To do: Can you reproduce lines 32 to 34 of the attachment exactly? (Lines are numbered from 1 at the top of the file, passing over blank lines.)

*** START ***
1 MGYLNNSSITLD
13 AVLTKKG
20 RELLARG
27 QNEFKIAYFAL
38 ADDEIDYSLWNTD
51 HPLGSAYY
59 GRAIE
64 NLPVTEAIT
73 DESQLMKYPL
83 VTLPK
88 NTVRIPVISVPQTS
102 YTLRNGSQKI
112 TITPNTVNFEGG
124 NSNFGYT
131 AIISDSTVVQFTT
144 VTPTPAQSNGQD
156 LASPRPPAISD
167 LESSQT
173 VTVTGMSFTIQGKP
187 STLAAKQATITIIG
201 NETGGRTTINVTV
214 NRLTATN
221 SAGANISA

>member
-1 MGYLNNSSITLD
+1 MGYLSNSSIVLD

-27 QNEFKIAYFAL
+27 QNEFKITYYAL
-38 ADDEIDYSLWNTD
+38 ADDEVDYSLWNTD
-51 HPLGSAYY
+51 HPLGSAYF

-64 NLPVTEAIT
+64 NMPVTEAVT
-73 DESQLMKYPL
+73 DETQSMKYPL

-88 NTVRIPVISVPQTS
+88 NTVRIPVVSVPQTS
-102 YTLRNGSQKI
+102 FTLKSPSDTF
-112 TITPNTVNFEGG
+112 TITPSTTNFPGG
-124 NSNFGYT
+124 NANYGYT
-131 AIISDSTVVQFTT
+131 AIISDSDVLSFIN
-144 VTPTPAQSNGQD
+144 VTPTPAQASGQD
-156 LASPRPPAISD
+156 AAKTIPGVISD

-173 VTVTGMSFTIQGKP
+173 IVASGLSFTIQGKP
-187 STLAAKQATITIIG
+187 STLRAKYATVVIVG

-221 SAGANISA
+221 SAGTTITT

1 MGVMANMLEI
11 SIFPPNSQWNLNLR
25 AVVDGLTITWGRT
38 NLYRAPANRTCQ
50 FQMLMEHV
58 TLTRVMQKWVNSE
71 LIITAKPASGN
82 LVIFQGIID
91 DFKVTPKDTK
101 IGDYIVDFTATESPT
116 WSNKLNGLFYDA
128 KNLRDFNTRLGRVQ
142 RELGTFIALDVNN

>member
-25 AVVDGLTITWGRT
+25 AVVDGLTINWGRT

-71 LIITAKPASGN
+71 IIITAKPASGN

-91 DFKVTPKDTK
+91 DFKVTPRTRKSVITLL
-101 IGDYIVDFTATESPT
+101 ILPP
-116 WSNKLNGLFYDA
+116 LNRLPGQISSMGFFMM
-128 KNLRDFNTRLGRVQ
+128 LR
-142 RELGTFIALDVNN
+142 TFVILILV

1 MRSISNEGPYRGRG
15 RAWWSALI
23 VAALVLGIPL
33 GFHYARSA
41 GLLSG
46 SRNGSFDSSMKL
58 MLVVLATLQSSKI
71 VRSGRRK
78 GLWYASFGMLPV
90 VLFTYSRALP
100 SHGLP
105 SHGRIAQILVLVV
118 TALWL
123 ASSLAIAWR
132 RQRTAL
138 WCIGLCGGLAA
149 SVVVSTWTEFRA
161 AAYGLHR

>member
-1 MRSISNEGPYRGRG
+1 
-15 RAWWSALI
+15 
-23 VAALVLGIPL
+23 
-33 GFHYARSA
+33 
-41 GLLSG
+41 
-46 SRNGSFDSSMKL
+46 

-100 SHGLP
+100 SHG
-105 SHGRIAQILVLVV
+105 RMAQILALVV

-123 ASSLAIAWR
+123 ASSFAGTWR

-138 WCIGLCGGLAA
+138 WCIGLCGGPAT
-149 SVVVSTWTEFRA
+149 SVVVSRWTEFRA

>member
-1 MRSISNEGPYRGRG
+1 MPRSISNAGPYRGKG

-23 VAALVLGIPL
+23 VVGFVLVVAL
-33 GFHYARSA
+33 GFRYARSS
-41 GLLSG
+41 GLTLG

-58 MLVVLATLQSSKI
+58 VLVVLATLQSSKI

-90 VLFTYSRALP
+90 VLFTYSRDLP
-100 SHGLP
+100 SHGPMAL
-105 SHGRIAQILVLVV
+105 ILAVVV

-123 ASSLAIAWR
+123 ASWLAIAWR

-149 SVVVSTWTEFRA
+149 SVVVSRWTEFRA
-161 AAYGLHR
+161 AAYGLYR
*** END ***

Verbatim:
+51 HPLGSAYF

-64 NLPVTEAIT
+64 NMPVTEAVT